In the recent years, several studies have examined the relationship between the development, specific conditions, and characteristics of life in different countries and various types of cancers (12-14). One of the indicators that reflects the development of each country and reflects the status and living conditions of different countries is the human development index (HDI) (15). The HDI is defined as the average achievement of three factors, including life expectancy at birth, gross national income per capita, and mean and expected years of schooling. Furthermore, HDI includes four levels of low, medium, high, and very high; where the low HDI level includes countries that are the least developed and the very high HDI level includes the most developed countries (16).

2. Objectives

The current study aimed at determining inequality in incidence and mortality of TC, according to HDI and its components around the world.

3. Methods

This ecological study was performed to estimate the incidence and mortality rate of TC, according HDI components. The three main components of HDI include mean years of schooling, and gross national income (GNI) per capita, and life expectancy at birth.

Age-specific incidence and mortality rate (ASR) is used to obtain TC rates with consideration of standard age structure, therefore, this formula minimizes the influence of age on the risk of outcome in the population. This consideration when comparing outcomes in several populations with different age groups is very important.

Data about the ASR of TC was obtained from the global cancer project for 172 countries in 2012 (17). This study, data were obtained for 169 countries from the United Nations Development Program (UNDP) database (18).

All of the 169 countries had two aspects in the data, including epidemiologic data and HDI. Overall, 169 countries were categorized to four categories including: Countries with very high, high, medium, and low human development index.

3.1. Statistical Analysis

Inequality in the ASR of PC was defined according to the HDI, by using the concentration index. The value of the concentration index ranged from -1 to +1; a negative value indicates that the health variable is more concentrated in the poor population and a positive value indicates greater concentration in the rich population (19).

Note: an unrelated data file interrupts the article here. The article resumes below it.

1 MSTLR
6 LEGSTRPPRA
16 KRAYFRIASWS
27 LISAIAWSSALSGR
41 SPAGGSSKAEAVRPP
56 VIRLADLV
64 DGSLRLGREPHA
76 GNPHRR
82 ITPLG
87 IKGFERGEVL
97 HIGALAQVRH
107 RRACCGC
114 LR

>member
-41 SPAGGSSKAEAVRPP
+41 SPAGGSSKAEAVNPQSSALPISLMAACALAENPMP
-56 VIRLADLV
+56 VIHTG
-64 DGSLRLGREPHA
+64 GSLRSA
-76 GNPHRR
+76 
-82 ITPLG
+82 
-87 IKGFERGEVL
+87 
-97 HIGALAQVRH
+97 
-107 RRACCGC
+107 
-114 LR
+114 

The concentration index was decomposed to determine selected contributors to inequality in TC, including HDI, mean years of schooling, life expectancy at birth, gross national income per 1000 capita, expected years of schooling, age standardized obesity in adults, and urbanization level (%). In the first step of the decomposition process, the elasticity was calculated by βkXk/μ for the distinct variable to determine the amount of variance that was associated with change in one explanatory variable. In the elasticity formula, X and μ are x1, x2… xk and the mean score of ES, respectively. In the next step, to obtain of absolute contribution, elasticity was multiplied by its CI and in the final step, the percentage of inequality for each contributor was calculated by the (βkXk/μ) Ck formula, where Ck is CI for each specific contributor (20). All P values  < 0.05 were regarded as statistically significant. Distributive Analysis Stata Package (DASP) was used for estimating the concentration index. This study used the Stata software version 11.1 (StataCorp, College Station, TX, USA) to estimate rates and analyze inequality.

4. Results

In 2012, there were 298102 new diagnoses (68 179 males and 229 923 females) of TC and 39771 mortality cases (12 626 males and 27 145 females) of TC, according to GLOBOCAN and UNDP. The incidence rates were from 1.3 per 100 000 in low human development countries and 9.9 per 100 000 in very high HDI, respectively, and the mortality rates ranged from 0.9 per 100 000 in low human development countries and 0.3 per 100 000 in very high HDI, respectively. Also, mortality cumulative risk of TC was 0.07 in less developed regions and 0.04 in more developed regions (Table 1).